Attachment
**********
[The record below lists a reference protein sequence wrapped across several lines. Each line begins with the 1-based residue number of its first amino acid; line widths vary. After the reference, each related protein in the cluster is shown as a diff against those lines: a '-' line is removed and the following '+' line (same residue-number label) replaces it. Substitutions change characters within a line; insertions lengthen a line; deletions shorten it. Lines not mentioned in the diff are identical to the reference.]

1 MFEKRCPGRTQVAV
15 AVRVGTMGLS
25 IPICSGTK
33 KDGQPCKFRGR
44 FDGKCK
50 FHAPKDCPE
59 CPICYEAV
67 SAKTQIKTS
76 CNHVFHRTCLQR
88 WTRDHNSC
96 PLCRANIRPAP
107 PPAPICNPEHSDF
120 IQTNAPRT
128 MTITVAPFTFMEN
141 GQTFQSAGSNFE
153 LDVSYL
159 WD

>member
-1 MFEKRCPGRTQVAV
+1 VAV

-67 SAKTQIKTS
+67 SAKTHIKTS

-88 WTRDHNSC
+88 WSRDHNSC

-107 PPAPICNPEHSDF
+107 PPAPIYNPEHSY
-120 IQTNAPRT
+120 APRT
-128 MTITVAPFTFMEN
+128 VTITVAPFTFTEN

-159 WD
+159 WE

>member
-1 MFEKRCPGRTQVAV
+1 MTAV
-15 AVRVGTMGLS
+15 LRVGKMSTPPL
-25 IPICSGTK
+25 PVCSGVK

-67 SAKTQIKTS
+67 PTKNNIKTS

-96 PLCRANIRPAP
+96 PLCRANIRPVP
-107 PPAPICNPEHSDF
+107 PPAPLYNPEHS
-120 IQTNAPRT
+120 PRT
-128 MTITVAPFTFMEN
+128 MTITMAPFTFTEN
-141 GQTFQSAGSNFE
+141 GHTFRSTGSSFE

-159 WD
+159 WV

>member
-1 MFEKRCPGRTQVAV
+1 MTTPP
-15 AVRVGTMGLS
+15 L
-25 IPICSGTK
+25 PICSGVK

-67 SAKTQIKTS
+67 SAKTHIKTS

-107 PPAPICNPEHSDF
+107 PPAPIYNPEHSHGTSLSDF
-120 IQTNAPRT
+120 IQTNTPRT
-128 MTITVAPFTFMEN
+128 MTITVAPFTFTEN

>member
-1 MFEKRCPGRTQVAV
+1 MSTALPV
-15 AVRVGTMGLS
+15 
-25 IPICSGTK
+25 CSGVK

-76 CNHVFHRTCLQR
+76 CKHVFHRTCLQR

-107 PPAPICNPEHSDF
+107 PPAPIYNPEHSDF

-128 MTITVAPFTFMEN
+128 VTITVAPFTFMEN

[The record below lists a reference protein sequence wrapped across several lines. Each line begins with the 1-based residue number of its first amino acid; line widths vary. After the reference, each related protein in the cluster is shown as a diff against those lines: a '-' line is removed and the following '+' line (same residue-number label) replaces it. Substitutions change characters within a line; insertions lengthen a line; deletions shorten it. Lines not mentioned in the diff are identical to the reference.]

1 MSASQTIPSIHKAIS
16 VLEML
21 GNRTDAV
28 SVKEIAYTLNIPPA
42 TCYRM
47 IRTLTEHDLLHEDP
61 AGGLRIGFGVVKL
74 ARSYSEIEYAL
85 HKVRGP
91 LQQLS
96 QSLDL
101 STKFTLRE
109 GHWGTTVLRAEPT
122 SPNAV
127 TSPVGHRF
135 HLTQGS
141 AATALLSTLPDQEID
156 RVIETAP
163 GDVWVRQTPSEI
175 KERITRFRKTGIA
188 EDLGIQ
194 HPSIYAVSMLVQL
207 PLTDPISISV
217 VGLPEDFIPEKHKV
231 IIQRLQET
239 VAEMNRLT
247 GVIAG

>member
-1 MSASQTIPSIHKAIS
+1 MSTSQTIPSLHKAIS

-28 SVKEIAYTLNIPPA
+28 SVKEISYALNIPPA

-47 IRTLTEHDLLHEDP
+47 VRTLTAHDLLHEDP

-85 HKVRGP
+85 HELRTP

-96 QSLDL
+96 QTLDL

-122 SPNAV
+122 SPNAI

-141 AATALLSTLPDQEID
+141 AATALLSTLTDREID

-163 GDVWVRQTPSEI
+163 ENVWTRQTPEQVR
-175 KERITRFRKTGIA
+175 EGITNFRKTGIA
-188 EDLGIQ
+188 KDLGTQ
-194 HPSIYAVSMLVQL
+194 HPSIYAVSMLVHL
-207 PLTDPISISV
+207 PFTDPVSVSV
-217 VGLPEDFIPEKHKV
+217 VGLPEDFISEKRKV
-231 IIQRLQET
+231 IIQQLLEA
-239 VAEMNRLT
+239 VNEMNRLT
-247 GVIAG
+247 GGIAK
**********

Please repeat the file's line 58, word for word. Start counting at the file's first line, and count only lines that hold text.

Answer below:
-15 AVRVGTMGLS